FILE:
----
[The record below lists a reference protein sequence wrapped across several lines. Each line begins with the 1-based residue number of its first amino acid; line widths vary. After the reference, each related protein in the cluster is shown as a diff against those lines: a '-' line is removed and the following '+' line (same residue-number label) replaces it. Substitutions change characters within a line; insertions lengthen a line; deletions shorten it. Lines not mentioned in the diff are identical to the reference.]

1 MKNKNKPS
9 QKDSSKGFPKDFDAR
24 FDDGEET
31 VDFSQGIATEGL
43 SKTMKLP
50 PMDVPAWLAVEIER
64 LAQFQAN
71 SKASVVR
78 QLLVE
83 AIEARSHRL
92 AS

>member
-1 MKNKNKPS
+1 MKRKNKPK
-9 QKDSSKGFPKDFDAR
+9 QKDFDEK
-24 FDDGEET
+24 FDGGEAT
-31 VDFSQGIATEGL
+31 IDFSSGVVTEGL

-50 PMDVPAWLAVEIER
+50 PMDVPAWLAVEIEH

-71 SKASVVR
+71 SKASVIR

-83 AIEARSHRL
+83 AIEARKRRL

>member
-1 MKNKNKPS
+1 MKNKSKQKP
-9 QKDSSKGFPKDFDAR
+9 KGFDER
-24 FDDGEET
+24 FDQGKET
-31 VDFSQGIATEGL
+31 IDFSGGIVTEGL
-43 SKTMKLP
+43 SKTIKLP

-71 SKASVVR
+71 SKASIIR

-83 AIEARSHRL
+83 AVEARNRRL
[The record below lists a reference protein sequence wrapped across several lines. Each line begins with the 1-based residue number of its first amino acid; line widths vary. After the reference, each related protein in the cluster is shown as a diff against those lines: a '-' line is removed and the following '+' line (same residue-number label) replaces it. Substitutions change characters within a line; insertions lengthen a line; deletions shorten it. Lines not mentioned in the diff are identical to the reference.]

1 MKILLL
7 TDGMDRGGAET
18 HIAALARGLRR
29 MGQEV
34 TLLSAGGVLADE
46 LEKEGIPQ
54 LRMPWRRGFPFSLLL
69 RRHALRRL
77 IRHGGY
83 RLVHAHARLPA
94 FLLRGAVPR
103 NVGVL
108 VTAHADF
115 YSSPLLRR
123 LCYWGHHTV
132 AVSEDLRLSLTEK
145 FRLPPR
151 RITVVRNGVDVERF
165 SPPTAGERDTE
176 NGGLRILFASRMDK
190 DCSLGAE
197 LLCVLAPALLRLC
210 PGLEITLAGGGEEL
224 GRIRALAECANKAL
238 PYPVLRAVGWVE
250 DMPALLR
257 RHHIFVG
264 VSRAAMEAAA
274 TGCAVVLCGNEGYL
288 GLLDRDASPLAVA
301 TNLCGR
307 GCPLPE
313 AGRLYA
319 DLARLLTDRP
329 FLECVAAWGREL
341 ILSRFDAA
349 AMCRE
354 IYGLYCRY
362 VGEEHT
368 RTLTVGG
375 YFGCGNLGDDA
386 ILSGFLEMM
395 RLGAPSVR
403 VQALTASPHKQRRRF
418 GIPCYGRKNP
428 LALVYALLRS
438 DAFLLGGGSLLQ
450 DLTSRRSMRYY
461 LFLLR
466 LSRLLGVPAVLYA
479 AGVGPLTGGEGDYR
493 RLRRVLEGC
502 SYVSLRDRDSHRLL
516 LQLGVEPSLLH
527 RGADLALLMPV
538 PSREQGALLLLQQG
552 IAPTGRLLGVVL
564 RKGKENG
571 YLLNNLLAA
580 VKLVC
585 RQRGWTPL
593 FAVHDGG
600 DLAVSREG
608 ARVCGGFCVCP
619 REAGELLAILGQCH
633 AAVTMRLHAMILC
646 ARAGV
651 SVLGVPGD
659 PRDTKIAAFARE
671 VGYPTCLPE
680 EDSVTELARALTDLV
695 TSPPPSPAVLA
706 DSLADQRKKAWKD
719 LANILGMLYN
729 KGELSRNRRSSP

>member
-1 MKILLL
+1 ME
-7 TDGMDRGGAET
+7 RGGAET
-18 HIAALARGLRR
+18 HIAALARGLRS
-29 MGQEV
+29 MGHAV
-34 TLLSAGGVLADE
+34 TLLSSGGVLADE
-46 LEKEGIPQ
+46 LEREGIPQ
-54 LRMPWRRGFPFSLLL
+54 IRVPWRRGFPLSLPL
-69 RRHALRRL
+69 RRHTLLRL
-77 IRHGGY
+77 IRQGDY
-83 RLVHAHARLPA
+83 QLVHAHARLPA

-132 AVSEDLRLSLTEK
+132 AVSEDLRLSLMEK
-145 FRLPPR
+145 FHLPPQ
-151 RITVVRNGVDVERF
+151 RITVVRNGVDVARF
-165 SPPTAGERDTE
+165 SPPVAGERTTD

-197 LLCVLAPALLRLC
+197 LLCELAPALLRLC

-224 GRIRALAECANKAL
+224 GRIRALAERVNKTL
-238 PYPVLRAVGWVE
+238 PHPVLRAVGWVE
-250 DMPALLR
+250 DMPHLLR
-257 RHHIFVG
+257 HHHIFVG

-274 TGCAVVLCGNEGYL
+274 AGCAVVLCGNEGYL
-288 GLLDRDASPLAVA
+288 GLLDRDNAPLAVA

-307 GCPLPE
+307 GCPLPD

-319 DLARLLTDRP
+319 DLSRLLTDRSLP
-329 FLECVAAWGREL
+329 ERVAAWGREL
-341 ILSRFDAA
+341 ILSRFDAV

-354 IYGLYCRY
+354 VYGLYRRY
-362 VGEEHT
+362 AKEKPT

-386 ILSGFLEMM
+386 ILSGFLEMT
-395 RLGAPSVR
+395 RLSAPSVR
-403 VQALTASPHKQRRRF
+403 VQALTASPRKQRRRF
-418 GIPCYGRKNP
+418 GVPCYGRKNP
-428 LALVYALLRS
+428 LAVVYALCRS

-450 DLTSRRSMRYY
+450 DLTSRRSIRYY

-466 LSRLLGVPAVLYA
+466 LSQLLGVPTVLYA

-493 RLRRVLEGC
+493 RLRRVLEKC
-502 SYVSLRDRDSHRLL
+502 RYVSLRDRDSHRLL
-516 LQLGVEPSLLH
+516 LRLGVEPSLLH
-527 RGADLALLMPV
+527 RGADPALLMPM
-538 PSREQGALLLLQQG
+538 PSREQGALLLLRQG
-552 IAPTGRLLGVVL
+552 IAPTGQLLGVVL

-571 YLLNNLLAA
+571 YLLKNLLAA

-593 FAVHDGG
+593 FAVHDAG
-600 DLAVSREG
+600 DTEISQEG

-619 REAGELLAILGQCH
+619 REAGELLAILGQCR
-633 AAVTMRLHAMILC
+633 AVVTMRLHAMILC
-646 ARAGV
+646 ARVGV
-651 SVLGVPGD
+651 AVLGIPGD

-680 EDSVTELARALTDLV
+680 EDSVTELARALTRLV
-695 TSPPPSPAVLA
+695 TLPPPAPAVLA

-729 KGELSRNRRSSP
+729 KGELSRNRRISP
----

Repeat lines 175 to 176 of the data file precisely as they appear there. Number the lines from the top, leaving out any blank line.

+386 ILSGFLEMT
-395 RLGAPSVR